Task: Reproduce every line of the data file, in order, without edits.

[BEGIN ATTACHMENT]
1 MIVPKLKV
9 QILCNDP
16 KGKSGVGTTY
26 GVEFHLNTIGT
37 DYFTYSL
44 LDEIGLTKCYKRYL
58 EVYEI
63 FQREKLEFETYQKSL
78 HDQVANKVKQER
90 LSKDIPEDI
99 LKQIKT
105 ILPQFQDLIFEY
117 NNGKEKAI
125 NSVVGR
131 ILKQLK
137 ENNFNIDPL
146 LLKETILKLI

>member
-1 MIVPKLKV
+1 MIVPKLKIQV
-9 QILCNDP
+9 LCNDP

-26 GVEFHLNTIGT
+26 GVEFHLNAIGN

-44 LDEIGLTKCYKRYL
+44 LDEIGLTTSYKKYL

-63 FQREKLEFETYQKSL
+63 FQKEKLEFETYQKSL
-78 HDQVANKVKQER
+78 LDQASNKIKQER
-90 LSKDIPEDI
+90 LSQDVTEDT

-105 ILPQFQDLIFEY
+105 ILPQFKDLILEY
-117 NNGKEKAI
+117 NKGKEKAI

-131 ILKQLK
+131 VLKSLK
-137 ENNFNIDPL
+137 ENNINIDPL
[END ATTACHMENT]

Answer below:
1 MIVPKLKV
9 QILCNDP
16 KGKSGVGTTY
26 GVEFHLNTIGT
37 DYFTYSL
44 LDEIGLTKCYKRYL
58 EVYEI
63 FQREKLEFETYQKSL
78 HDQVANKVKQER
90 LSKDIPEDI
99 LKQIKT
105 ILPQFQDLIFEY
117 NNGKEKAI
125 NSVVGR
131 ILKQLK
137 ENNFNIDPL
146 LLKETILKLI

>member
-1 MIVPKLKV
+1 MIVPKLKIQV
-9 QILCNDP
+9 LCNDP

-26 GVEFHLNTIGT
+26 GVEFHLNAIGN

-44 LDEIGLTKCYKRYL
+44 LDEIGLTTSYKKYL

-63 FQREKLEFETYQKSL
+63 FQKEKLEFETYQKSL
-78 HDQVANKVKQER
+78 LDQASNKIKQER
-90 LSKDIPEDI
+90 LSQDVTEDT

-105 ILPQFQDLIFEY
+105 ILPQFKDLILEY
-117 NNGKEKAI
+117 NKGKEKAI

-131 ILKQLK
+131 VLKSLK
-137 ENNFNIDPL
+137 ENNINIDPL